Quantitative Glycoproteomics

  • Radoslav Goldman
Living reference work entry


The term “proteome” was coined by Wilkins et al. (1995) to describe the protein complement of the genome. The term “proteomics” was first used to describe the complexity of proteins expressed in an organism using two-dimensional gel electrophoresis (2-DE) followed by quantitative analysis. 2-DE remains the highest-resolution protein separation method available, but the ability to concentrate and identify low-abundance proteins has always been an extremely difficult problem. Mass spectrometry (MS) has been an integral part of approaching this problem (de Hoog and Mann 2004; Lane 2005). Although improvements in 2-D gel technology have been made since its introduction, three enabling technological advances have provided the basis for the foundation of the field of proteomics (Patterson 2000). The first advance was the introduction of large-scale nucleotide sequencing of both expressed sequence tags (ESTs) and genomic DNA. The second was the development of mass spectrometers able to ionize and mass-analyze biological molecules and the widespread introduction of mass spectrometers, capable of data-dependent ion selection for fragmentation (MS/MS) (i. e., without the need for user intervention). The third was the development of computer algorithms able to match uninterpreted (or partially interpreted) MS/MS spectra with translations of the nucleotide sequence databases, thereby tying together the first technological advances. The mass spectrometer instruments are named for their type of ionization source and mass analyzer (Patterson and Aebersold 1995; Carr and Annan 1997; Patterson 1998). To measure the mass of molecules, the test material must be charged (ionized) and desolvated. The two most successful mechanisms for ionization of peptides and proteins are matrix-assisted laser desorption ionization (MALDI) and electrospray ionization (ESI). In MALDI, the analyte of interest is embedded in a matrix that is dried and then volatilized in a vacuum under ultraviolet laser irradiation. This is a relatively efficient process that ablates only a small portion of the analyte with each laser shot. Typically, the mass analyzer coupled with MALDI is a time-of-flight (TOF) mass analyzer that measures the elapsed time from acceleration of the charged (ionized) molecules through a field-free drift region (Kowalski and Stoerker 2000). The other common ionization source is ESI, in which the analyte is sprayed from a fine needle at high voltage toward the inlet of the mass spectrometer (which is under vacuum) at a lower voltage. The spray is typically either from a reversed-phase HPLC column or a nanospray device (Wilm and Mann 1994), similar to a microinjection needle. The ions formed during this process are directed into the mass analyzer, which could be a triple-quadrupole, an ion trap, a Fourier-transform ion cyclotron resonance (FT-ICR), or a hybrid quadrupole TOF (Qp-TOF) type (Morris et al. 1996). Although unambiguous identification of a protein cannot always be derived from the masses of a few of its peptides in the tandem mass spectrometer, peptide ions from the first mass spectrometer run are fragmented and identified in a second run to yield a more valuable commodity of a peptide sequence.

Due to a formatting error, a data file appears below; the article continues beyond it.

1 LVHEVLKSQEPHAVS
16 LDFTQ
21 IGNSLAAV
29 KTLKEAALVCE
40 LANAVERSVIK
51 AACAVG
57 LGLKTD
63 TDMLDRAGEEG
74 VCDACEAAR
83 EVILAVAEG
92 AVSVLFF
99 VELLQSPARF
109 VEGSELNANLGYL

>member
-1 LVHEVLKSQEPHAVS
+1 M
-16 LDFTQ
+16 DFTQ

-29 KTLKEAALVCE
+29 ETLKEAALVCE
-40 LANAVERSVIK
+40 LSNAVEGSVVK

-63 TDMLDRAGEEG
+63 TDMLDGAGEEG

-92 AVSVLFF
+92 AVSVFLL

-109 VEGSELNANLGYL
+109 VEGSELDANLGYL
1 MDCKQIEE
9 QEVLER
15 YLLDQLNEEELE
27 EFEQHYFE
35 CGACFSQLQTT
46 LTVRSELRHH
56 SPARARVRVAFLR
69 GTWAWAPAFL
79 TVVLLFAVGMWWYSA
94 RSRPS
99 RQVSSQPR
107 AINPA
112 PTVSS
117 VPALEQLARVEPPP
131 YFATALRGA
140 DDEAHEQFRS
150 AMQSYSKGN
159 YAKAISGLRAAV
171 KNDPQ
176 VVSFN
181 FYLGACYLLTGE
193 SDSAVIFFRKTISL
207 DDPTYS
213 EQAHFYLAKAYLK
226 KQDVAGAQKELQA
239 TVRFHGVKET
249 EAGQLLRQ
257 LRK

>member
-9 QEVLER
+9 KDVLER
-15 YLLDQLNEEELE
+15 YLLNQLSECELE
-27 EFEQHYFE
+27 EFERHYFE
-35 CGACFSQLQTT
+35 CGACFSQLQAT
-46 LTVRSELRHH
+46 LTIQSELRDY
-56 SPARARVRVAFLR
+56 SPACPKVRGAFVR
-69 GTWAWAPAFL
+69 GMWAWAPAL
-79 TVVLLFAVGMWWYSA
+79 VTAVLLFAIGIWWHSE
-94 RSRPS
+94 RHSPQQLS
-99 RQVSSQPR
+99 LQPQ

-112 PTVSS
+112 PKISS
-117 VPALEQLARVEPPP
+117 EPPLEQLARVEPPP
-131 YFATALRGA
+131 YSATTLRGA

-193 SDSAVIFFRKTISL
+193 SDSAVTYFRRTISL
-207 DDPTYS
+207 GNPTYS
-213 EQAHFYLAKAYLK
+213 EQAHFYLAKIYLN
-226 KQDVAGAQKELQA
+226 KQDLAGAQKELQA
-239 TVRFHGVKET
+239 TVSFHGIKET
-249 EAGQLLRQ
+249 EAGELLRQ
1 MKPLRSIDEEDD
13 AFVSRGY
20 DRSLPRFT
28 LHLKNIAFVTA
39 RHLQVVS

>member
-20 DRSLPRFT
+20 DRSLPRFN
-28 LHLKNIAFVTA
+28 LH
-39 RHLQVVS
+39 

Mass Analyzer Tandem Mass Spectrometer Nucleotide Sequence Database Quantitative Proteomics Widespread Introduction 
These keywords were added by machine and not by the authors. This process is experimental and the keywords may be updated as the learning algorithm improves.

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Copyright information

© Springer-Verlag Berlin Heidelberg 2015

Authors and Affiliations

  1. 1.Georgetown University Hospital, Georgetown LombardiWashingtonUSA

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